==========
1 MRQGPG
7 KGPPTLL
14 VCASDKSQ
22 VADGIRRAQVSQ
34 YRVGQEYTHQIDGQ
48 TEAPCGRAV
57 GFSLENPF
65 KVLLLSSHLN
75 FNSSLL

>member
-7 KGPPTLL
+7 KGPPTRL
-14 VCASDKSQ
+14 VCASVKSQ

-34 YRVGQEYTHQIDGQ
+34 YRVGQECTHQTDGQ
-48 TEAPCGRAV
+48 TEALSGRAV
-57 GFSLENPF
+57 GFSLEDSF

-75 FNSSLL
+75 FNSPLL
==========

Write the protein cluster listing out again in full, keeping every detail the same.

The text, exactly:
1 MRQGPG
7 KGPPTLL
14 VCASDKSQ
22 VADGIRRAQVSQ
34 YRVGQEYTHQIDGQ
48 TEAPCGRAV
57 GFSLENPF
65 KVLLLSSHLN
75 FNSSLL

>member
-7 KGPPTLL
+7 KGPPTRL
-14 VCASDKSQ
+14 VCASVKSQ

-34 YRVGQEYTHQIDGQ
+34 YRVGQECTHQTDGQ
-48 TEAPCGRAV
+48 TEALSGRAV
-57 GFSLENPF
+57 GFSLEDSF

-75 FNSSLL
+75 FNSPLL